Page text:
The Capitalism Critique: Part 1

I have noticed a disturbing trend among many Higherside chats guests and feel that it deserves special attention considering it typically gets glossed over on the air. The phrase, “I’m a fan of Capitalism”, or similar variants, are said by many authors, researchers, and scientists. Sure, following your passion and doing what you enjoy for a living is the dream, but that same dream is the carrot at the end of the stick that most workers never actually taste. Most employees dedicate enormous amounts of energy into building someone else’s fortune while trading their labor for the minimum conceivable stipend as a wage. The shallow end of the Capitalism swimming pool is packed with service sector employees, while the deep end has relatively few people with plenty of room. Most people I’ve worked with barely get by, or get by only by perpetuating even further enslavement through student loans and credit card debt. Capitalism abuses most of us for the benefit of the richest few. This entry will be part 1 of an ongoing critique of Capitalism and modern economics. I base my critique on the following premises.

 system works
p1- We never actually consent to Capitalism
Capitalism is foisted upon each and every citizen without exception. One has to be born into a community living situation to avoid the necessity of having money in order to afford one’s most basic needs. Babies clearly don’t have any money, yet they are still subject to death by starvation if their parents don’t pick up the tab. There is no opt-out option for Capitalism, nor is there any dialogue with you about whether this system meets your needs or not. Capitalism is the default mode of operation and if you want to eat or live anywhere, then you are forced to play along. There is never a public discourse on whether we should consider something new.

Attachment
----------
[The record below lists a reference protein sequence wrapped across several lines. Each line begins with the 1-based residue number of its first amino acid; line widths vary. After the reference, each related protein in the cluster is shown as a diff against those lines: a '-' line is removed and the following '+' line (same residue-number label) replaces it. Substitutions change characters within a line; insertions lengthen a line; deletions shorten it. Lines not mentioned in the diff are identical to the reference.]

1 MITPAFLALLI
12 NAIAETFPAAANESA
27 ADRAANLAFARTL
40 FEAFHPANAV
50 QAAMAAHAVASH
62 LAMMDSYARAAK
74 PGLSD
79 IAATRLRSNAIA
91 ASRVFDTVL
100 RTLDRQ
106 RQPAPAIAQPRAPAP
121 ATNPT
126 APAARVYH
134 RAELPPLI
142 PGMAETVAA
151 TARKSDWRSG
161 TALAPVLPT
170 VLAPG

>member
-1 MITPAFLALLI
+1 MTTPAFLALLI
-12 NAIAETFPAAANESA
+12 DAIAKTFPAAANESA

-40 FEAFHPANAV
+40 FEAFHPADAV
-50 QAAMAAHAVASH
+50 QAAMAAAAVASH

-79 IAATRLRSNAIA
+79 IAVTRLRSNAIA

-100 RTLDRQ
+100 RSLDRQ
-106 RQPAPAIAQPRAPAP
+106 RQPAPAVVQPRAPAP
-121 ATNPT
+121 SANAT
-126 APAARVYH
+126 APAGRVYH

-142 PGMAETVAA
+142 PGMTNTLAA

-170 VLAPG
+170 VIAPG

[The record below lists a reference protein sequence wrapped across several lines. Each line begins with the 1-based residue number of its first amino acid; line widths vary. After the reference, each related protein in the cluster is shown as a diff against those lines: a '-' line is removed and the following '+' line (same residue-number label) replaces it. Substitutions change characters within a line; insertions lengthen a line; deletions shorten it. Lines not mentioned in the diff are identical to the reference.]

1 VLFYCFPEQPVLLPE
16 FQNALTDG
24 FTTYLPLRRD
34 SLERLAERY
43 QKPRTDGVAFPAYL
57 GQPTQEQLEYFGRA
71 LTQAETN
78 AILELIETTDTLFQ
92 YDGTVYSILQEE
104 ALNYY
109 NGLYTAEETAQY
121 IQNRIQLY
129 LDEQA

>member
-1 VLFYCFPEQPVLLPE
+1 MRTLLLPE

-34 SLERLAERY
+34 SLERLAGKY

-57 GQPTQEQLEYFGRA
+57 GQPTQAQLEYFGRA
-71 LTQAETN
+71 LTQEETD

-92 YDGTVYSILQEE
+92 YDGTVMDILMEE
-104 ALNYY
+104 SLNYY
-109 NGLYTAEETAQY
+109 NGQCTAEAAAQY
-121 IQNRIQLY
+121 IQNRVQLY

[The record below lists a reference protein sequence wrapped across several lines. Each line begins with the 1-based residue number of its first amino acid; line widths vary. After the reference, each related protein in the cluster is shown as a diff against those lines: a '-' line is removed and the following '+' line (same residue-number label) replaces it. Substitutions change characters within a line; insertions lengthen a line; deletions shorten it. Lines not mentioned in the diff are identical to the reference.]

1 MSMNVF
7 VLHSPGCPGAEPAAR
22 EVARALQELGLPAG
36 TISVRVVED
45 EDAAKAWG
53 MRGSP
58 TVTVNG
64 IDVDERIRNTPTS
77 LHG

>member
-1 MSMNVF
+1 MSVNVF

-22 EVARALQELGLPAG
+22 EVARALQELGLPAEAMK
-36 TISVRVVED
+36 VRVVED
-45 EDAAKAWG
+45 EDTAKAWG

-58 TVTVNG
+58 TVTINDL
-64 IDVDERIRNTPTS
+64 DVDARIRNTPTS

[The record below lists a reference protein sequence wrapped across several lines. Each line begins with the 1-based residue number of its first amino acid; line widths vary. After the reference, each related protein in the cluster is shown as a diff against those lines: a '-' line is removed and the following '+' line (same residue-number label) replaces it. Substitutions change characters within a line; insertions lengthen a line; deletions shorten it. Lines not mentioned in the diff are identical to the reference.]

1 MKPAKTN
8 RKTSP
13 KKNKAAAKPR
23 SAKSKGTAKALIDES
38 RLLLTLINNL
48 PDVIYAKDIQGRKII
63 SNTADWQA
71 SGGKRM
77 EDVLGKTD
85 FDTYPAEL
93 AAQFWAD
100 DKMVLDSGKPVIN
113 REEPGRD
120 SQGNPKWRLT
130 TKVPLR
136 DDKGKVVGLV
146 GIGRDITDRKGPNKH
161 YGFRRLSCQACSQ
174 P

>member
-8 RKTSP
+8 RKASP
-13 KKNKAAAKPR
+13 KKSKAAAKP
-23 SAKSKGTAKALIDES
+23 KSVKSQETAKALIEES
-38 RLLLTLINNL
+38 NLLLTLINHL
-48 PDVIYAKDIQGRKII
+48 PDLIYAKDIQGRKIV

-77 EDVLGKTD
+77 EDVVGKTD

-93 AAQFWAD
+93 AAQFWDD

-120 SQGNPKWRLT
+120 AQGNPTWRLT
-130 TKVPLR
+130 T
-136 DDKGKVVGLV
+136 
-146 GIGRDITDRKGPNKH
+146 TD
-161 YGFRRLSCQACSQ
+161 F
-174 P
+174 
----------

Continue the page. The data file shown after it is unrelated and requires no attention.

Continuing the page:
labor and capital
p2- Capitalism deludes people into thinking having capital is more important than producing labor
In order to start a business or a non-profit, you are going to need capital. Capitalism matches those who possess large amounts of money with those willing to produce large amounts of work for money. Workers are treated as completely replaceable and interchangeable, but the investor is regarded as high and mighty and that the entire project would fail without their intervention. Capitalism creates dynastic wealth where one generation of owners passes their wealth onto their children to start businesses with. The owner class doesn’t produce the labor, they own it. They were often born into a position of purchasing a company that I will then work for and represent, and no matter how profitable my work is for the owner, I will never experience what it is like to be at the top. I speak from personal experience. The owners could accomplish nothing without their workers, but the workers could pool their labor together and start a business without the owner. The idea is that the person who was already rich is more important than the team who built the brand. This ideology ruins Capitalism and perverts the workers into fantasies about following the actions of the rich, or trying to imitate the behaviors of the owning class.
russell means
p3- Underlying all commerce is violence
We pretend that our Capitalist society isn’t violent. We are perhaps the most violent society of all time, but that violence is out of sight. It is outsourced somewhere else like trash is thrown ‘away’ or how people are thrown into jail. Because this violence isn’t in your face, you ignore it. What happens if you quit paying your rent? What if the landlord calls the cops and you still won’t leave? Police enFORCEment are going to break in your door, pin your head on the ground and arrest you, and they will probably shoot your dog. Workers have to keep working in order not to face the violent neglect of poverty. Anyone who avoids their debts gets jailed, all trees are cut down for lumber, animals suffer their entire antibiotic-rich lives in captivity only to have their flesh chopped off for commercial consumption, and the homeless die quietly out of sight, out of mind. Humans are treated as resources, and are traded and exploited for profit like all other commodities. No amount of driving Toyota Priuses, using reusable coffee mugs, or recycling old newspapers can alleviate the guilt of participation in this death and destruction economy.